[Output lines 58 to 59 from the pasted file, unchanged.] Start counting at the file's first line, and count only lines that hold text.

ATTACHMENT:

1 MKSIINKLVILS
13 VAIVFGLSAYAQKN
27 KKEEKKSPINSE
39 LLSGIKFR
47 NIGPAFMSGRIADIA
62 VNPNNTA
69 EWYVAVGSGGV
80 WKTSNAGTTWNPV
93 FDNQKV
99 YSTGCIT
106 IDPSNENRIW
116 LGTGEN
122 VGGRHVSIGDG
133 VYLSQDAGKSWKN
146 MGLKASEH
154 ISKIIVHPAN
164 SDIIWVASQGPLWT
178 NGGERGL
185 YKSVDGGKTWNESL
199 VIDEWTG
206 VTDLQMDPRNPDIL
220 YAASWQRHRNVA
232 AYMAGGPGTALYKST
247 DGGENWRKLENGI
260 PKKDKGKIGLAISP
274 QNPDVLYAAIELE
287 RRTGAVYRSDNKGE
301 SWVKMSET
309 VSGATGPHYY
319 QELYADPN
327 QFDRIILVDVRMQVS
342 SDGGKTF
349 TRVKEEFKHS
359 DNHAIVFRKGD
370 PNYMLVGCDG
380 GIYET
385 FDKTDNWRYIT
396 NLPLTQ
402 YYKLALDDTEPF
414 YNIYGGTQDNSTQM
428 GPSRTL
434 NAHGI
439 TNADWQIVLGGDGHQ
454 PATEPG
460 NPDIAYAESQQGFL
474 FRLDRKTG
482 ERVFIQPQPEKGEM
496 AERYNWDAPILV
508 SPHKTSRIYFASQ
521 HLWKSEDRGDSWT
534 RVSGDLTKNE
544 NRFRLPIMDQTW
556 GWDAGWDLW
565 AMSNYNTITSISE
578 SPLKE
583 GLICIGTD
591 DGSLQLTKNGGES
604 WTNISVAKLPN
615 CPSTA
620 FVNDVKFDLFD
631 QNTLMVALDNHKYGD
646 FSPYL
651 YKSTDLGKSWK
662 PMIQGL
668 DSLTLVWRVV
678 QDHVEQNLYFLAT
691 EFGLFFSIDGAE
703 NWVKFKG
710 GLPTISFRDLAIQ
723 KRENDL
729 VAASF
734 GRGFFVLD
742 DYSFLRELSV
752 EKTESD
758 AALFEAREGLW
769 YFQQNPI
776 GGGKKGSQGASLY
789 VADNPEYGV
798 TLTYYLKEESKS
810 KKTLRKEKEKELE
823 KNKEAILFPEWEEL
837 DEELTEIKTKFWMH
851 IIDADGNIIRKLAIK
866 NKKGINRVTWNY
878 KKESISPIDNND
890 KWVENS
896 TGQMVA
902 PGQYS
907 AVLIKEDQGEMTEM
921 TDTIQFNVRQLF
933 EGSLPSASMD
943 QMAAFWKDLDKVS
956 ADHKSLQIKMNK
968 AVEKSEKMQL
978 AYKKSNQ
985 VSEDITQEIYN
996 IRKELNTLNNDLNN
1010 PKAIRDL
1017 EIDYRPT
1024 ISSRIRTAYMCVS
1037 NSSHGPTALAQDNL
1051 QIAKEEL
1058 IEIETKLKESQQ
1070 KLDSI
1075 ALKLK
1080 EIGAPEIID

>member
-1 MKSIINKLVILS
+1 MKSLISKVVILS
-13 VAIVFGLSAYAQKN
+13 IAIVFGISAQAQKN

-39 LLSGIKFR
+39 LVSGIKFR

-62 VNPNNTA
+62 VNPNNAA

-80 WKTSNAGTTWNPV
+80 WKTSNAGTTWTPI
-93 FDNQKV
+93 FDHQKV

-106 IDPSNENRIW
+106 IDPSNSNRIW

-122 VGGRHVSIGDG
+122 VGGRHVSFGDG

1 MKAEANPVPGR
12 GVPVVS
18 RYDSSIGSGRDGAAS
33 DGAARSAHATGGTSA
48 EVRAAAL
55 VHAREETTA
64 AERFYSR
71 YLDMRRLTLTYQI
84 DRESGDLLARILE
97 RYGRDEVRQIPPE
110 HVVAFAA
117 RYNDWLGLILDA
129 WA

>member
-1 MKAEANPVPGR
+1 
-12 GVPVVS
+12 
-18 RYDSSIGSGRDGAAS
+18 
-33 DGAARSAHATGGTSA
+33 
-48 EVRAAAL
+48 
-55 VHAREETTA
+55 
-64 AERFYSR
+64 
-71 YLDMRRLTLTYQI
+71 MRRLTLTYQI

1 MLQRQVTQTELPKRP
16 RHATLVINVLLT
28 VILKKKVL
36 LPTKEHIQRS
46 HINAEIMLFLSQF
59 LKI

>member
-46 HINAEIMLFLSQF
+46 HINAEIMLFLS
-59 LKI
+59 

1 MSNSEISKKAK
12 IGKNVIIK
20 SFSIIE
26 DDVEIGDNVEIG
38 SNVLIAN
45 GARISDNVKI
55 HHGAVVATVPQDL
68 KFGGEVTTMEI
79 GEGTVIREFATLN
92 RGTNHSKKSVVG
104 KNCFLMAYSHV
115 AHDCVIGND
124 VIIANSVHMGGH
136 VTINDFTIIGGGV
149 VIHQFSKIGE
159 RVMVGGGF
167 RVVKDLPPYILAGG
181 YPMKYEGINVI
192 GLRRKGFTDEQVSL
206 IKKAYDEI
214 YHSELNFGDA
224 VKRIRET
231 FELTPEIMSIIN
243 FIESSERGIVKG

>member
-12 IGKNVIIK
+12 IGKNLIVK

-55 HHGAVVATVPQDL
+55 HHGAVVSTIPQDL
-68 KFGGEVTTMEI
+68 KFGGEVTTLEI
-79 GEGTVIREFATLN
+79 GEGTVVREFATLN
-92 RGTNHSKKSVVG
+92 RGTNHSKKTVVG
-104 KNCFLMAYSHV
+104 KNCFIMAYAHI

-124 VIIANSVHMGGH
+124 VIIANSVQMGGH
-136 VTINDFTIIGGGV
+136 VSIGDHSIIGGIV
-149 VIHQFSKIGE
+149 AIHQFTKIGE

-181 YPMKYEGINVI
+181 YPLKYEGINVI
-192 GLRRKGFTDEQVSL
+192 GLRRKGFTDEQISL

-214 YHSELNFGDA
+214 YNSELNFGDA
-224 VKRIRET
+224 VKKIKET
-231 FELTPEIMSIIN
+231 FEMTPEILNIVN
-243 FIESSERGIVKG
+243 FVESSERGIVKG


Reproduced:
604 WTNISVAKLPN
615 CPSTA